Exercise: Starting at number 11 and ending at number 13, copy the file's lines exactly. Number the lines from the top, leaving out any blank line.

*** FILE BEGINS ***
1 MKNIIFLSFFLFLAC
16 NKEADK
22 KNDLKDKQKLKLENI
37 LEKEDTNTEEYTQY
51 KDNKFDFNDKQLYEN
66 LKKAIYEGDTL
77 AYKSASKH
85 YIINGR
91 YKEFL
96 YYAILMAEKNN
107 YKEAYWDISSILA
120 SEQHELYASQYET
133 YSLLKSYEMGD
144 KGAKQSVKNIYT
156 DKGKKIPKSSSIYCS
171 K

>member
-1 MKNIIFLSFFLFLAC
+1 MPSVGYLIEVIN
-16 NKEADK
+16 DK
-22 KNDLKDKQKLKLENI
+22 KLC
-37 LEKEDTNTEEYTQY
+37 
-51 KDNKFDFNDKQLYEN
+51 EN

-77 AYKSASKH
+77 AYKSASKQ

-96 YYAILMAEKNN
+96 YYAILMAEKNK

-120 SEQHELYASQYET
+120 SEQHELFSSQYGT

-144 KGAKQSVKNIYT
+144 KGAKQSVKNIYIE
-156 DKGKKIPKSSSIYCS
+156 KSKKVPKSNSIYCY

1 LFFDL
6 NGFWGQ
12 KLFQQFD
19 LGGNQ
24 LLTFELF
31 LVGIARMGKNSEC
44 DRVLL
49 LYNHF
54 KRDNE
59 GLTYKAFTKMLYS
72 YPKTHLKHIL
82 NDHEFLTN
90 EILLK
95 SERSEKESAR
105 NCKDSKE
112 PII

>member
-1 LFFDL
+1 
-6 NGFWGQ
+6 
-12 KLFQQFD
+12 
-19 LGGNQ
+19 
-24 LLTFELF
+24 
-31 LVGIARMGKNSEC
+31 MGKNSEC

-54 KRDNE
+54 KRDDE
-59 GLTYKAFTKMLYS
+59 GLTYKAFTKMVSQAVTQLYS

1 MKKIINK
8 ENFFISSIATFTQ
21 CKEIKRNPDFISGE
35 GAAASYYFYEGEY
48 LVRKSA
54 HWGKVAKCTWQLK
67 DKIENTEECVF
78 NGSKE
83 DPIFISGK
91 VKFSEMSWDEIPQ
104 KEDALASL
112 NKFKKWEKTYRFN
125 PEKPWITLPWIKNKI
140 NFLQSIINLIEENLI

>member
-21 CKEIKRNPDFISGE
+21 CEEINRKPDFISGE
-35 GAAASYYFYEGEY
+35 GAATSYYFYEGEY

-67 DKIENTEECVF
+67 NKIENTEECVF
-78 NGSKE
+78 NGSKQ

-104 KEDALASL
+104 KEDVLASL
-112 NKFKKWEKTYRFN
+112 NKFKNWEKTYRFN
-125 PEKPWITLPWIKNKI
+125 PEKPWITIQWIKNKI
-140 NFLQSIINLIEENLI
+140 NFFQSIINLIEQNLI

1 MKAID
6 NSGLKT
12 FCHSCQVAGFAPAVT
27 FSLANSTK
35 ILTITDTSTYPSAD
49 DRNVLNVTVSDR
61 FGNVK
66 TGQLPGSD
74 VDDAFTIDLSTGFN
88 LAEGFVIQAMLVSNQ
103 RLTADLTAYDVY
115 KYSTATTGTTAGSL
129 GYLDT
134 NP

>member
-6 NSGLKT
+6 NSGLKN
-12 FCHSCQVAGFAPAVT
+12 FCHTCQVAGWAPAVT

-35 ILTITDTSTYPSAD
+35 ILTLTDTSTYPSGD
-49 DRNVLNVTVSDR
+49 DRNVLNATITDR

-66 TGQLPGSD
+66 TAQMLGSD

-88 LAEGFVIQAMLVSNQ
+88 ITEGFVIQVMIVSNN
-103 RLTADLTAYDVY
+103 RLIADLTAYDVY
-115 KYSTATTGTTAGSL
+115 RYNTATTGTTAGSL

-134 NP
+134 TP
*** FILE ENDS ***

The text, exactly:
107 YKEAYWDISSILA
120 SEQHELYASQYET
133 YSLLKSYEMGD